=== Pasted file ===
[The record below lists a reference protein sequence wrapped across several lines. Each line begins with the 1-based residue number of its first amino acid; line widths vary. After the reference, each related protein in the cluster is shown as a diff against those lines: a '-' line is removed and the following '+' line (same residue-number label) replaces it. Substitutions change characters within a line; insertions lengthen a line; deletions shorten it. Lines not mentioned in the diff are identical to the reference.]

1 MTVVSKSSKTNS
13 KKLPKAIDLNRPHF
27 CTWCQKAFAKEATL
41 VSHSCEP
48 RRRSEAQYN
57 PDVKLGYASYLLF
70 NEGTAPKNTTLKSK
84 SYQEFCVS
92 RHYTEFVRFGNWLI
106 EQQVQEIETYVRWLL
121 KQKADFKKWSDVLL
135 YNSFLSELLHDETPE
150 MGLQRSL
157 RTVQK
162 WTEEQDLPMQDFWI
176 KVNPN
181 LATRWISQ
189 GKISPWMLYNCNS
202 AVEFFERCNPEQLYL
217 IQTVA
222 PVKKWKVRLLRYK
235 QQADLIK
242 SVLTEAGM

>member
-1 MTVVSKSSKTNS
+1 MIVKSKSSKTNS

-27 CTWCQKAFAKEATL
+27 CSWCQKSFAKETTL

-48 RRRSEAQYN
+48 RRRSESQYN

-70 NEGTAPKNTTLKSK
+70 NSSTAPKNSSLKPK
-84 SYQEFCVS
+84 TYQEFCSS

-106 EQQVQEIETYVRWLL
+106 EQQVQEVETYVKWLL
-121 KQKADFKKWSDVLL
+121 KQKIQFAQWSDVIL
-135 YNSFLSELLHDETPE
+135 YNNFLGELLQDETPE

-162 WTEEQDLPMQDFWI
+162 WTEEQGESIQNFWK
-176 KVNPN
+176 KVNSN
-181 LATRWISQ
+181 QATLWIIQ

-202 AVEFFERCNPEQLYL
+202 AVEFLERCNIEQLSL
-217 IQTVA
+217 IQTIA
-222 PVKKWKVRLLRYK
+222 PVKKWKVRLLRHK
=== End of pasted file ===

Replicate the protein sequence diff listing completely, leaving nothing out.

[The record below lists a reference protein sequence wrapped across several lines. Each line begins with the 1-based residue number of its first amino acid; line widths vary. After the reference, each related protein in the cluster is shown as a diff against those lines: a '-' line is removed and the following '+' line (same residue-number label) replaces it. Substitutions change characters within a line; insertions lengthen a line; deletions shorten it. Lines not mentioned in the diff are identical to the reference.]

1 MTVVSKSSKTNS
13 KKLPKAIDLNRPHF
27 CTWCQKAFAKEATL
41 VSHSCEP
48 RRRSEAQYN
57 PDVKLGYASYLLF
70 NEGTAPKNTTLKSK
84 SYQEFCVS
92 RHYTEFVRFGNWLI
106 EQQVQEIETYVRWLL
121 KQKADFKKWSDVLL
135 YNSFLSELLHDETPE
150 MGLQRSL
157 RTVQK
162 WTEEQDLPMQDFWI
176 KVNPN
181 LATRWISQ
189 GKISPWMLYNCNS
202 AVEFFERCNPEQLYL
217 IQTVA
222 PVKKWKVRLLRYK
235 QQADLIK
242 SVLTEAGM

>member
-1 MTVVSKSSKTNS
+1 MIVKSKSSKTNS

-27 CTWCQKAFAKEATL
+27 CSWCQKSFAKETTL

-48 RRRSEAQYN
+48 RRRSESQYN

-70 NEGTAPKNTTLKSK
+70 NSSTAPKNSSLKPK
-84 SYQEFCVS
+84 TYQEFCSS

-106 EQQVQEIETYVRWLL
+106 EQQVQEVETYVKWLL
-121 KQKADFKKWSDVLL
+121 KQKIQFAQWSDVIL
-135 YNSFLSELLHDETPE
+135 YNNFLGELLQDETPE

-162 WTEEQDLPMQDFWI
+162 WTEEQGESIQNFWK
-176 KVNPN
+176 KVNSN
-181 LATRWISQ
+181 QATLWIIQ

-202 AVEFFERCNPEQLYL
+202 AVEFLERCNIEQLSL
-217 IQTVA
+217 IQTIA
-222 PVKKWKVRLLRYK
+222 PVKKWKVRLLRHK